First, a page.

The ordinance would limit city employees from working with or sharing immigration-related information with federal immigration authorities.

Lebanon city councilors considered the proposal Wednesday night, and voted 8 to 1 put the matter on the March ballot.

Doug Kerr

Immigration advocates in Lebanon have enough signatures for a proposed “welcoming ordinance” to move forward.  

With 680 signatures, the petition will head to the Lebanon City Council for a public hearing on January 22. 

Under the ordinance, city employees could not ask about a person’s immigration status or participate in immigration enforcement actions.

This year dozens of people in the Upper Valley were detained by federal immigration authorities during roving patrols and at a checkpoint on I-89.

Robert Garrova

The ACLU of New Hampshire has filed a lawsuit against the Merrimack police department in federal court, arguing that the department illegally detained an immigrant.

Willy Fernando Godoy-Ramirez was a passenger in a car that broke down along Daniel Webster Highway on August 29, 2019.

Police had asked for the driver and Godoy-Ramirez’s identification, and told both to stay in the vehicle for about an hour until Immigration and Customs Enforcement arrived, according to court documents.

Both Godoy-Ramirez and the driver provided identification from Guatemala.

Matt York / AP

Immigration advocates in New Hampshire are preparing for it to become more expensive to apply for citizenship and legal residence.

It currently costs $640 to apply for citizenship. But a proposed rule by the federal government would bump that application fee to $1,170 starting in 2020. Other fees are set to rise as well, though some will go down. [Go to Table 19 on this PDF to see the proposed fee changes, or view them in the slideshow above.]

Bruno Soares is an immigration advocate in Nashua. He says the changes could put citizenship out of reach for some legal residents.

Courtesy of U.S. Customs and Border Protection

Immigration advocates in Lebanon are hoping to get a "welcoming" ordinance approved in that city. 

Under the ordinance, city employees could not ask about a person’s immigration status or participate in immigration enforcement actions.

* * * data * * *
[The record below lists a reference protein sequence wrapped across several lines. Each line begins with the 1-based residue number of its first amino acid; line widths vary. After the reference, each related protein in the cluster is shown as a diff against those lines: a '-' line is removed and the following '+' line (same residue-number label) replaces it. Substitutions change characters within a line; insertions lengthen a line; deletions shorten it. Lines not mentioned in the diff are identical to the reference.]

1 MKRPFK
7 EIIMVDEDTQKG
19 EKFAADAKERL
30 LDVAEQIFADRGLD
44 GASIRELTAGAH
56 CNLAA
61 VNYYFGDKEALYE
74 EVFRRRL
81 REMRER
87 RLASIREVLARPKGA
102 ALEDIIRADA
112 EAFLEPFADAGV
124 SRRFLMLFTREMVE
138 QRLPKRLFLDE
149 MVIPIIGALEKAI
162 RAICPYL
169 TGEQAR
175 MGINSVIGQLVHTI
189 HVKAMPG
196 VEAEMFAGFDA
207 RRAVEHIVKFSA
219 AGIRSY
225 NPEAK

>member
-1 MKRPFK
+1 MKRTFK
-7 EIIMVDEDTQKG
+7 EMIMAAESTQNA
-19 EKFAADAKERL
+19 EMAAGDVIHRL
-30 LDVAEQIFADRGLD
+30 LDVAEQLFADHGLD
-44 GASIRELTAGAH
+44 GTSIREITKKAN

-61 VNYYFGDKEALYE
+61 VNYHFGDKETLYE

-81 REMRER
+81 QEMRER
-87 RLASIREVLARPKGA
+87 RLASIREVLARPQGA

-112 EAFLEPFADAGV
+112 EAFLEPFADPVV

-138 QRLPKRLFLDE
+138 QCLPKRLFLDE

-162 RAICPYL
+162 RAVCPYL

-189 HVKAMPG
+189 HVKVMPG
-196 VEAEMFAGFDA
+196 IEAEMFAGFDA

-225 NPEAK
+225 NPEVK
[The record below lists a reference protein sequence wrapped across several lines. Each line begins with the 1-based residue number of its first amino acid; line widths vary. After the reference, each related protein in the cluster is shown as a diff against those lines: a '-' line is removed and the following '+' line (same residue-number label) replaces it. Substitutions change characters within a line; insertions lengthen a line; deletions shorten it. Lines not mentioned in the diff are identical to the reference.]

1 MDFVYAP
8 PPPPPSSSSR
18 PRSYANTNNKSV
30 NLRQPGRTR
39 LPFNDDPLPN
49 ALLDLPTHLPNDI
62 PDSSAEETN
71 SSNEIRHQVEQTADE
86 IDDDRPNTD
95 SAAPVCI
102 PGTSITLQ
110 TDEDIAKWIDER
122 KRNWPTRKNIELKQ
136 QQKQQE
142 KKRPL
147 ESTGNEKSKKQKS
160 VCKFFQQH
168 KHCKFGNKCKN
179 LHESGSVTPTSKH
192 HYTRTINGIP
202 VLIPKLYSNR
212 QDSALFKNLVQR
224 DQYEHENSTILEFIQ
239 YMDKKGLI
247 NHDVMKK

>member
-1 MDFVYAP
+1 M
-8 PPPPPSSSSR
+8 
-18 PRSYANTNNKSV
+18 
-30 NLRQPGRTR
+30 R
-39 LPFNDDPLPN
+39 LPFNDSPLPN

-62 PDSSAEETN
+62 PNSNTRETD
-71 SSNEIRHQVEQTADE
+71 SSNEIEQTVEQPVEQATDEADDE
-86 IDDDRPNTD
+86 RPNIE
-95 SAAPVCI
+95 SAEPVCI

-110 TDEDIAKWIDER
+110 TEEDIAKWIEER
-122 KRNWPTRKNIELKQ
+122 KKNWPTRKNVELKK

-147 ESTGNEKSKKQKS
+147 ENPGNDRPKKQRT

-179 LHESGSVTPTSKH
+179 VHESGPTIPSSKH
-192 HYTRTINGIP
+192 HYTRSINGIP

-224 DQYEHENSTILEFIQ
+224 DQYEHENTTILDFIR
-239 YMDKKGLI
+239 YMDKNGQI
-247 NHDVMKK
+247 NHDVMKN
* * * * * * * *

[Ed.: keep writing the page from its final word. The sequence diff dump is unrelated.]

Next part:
Yolanda Huerta is with Rise Upper Valley, an activist organization working on immigration issues. She says she and others have lost faith that reforms will happen on the federal level. 

Daniela Allee / NHPR

Immigration advocates in New Hampshire are working on ways to get presidential candidates more engaged with their issue.

About 30 advocates from around the state met today in Manchester to talk about what’s happening in New Hampshire's immigrant communities.

Many said they don't feel immigration is getting enough attention.

The Granite State Organizing Project has been setting up meetings with presidential candidates to talk about the issue.

Dan Tuohy / NHPR

A group of advocates will address the issue of domestic violence in immigrant communities this weekend.

The event Saturday was spurred by incidents in the Brazilian community in New Hampshire and neighboring states, including several women killed by their partners.

UScourts.gov

The American Civil Liberties Union in New Hampshire is challenging the federal government’s decision to deport a man to his native El Salvador, despite a court order allowing him to remain in the United States.

In its brief filed Wednesday in the U.S. Court of Appeals for the First Circuit, the ACLU said that José Daniel Guerra-Castañeda was deported last month by U.S. Immigration and Enforcement to El Salvador and is currently in a crowded jail there.

Courtesy of U.S. Customs and Border Protection

Earlier this month, Customs and Border Protection detained 24 undocumented immigrants in the Lebanon area, four of those at a roadside checkpoint.

But documents obtained by the New Hampshire ACLU show another, less publicly visible method that CBP uses.

Daniela Allee / NHPR

Four posters covered the columns of the church. They read “Estamos contigo Miguel. Estamos Contigo Gregorio. Estamos Contigo Facundo. Si se puede.”

These three men were among the more than 30 people detained in the Upper Valley in the past two months. "We are with you. Yes we can." The signs said.